The Jungle was the grimiest pub on La Rue de Terre, the nightclub equivalent of a well-loved ashtray, and Rita had a voice like spiced rum. Every night, her poison berry lips lulled you into a state of hypnosis, the steady drum of booze like hot rain down your throat. Her body swinging slowly like a vine, wild and lush, while the wanting and the day-old cologne wafted from the sleeves of your tweed coat. Le coup de foudre; she shocked your heart like a lightning bolt.
But you were just another John, drooling like a beast in the front row, and she slinked past you without a second thought; when a snake sheds, it makes room to grow. Every night, your eyes pawed up the length of her moon-white thighs, while her dark, panther-black hair curled towards the throng of drunken prey. A hiccup and an open tab, another slash-and-burned home, and all the wilted, sweating blossoms in the sun. She was both a prayer and a marketing ploy—a shaman and a sharp, city-sized hole.
Rita, sweet Jungle Rita and her clawlike grin. Scavenging bird spiraling in leather boots and feathered wings. But you were a hunter—le coup de chance, that she’d dance into your line of sight, your shotgun cocked and itching to applaud. You loved a blood red dress. You loved a clear shot and a soft, pretty maw.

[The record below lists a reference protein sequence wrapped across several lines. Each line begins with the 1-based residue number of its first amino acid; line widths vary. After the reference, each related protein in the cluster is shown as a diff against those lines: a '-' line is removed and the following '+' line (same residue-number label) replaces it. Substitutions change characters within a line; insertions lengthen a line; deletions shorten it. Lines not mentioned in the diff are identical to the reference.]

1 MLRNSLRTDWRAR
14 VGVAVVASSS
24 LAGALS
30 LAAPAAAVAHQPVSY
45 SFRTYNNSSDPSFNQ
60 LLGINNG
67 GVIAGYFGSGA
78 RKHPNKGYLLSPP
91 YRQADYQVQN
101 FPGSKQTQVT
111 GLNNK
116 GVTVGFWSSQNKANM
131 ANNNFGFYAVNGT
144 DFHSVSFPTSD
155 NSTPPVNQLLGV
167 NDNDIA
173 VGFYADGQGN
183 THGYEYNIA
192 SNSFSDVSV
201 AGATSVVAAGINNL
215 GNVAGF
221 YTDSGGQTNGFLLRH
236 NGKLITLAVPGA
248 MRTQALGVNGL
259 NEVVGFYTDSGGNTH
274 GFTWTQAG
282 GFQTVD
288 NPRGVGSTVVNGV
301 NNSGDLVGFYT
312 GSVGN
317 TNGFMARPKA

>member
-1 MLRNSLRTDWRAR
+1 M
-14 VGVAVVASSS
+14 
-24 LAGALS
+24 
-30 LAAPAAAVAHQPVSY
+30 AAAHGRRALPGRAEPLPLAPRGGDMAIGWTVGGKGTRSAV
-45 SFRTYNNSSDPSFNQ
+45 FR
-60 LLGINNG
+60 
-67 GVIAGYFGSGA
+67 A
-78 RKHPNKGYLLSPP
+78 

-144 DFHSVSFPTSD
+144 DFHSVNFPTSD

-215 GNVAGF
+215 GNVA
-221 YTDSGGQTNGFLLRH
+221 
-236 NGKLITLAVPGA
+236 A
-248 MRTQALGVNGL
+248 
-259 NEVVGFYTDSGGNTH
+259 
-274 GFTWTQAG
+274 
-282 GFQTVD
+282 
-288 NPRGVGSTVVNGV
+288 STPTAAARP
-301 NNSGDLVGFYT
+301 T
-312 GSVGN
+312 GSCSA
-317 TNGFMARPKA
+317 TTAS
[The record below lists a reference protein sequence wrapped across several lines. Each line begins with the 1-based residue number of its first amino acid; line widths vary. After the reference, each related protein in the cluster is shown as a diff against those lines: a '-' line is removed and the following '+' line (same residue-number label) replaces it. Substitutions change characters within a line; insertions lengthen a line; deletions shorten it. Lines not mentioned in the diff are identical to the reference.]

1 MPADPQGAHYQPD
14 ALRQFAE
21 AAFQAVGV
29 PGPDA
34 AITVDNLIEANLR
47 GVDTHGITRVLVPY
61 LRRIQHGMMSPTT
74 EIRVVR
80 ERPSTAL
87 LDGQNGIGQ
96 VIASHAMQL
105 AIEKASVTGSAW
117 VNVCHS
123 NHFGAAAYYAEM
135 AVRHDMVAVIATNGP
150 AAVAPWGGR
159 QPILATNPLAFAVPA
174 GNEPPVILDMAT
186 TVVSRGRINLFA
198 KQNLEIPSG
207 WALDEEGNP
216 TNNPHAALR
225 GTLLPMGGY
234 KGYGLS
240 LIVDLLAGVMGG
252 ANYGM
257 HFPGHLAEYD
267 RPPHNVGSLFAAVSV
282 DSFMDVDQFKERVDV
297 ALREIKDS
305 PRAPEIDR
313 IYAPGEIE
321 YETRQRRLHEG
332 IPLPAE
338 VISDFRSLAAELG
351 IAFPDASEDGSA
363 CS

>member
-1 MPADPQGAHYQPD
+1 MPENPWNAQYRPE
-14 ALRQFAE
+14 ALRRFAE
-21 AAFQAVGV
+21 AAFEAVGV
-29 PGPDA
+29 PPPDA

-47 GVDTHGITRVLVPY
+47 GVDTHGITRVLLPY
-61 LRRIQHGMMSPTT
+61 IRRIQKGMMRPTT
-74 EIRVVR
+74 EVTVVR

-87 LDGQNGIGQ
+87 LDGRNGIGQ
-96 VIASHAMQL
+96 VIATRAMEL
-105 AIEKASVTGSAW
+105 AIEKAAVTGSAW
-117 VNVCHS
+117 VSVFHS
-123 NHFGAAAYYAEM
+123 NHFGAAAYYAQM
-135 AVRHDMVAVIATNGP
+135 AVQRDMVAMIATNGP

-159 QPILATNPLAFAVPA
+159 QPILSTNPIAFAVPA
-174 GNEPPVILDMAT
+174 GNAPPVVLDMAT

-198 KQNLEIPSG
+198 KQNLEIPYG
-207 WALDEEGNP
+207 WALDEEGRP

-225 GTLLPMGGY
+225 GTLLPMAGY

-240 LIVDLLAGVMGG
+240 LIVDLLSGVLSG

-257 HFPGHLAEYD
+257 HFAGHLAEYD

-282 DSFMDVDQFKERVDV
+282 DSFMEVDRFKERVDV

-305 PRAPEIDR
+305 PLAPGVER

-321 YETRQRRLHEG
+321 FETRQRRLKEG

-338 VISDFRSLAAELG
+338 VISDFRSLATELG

When you aimed, all went quiet. The bullet smacked the broad in the back of her throat, a song cut short, a bird with her beak bound shut. Le coup de l’etrier; here’s one last drink for the road, the wild, winding road home. Full, ochre moon, and the neighborhood cats. The devil in a velvet hat. Show’s over, folks.
Elizabeth Burnam was born and raised in a yellow trailer in Syracuse, New York, keeping secrets and getting her feet dirty. Now she lives in Burlington, Vermont, where she recently graduated from Champlain College for Professional Writing. Her work has been published in The Raven Chronicles.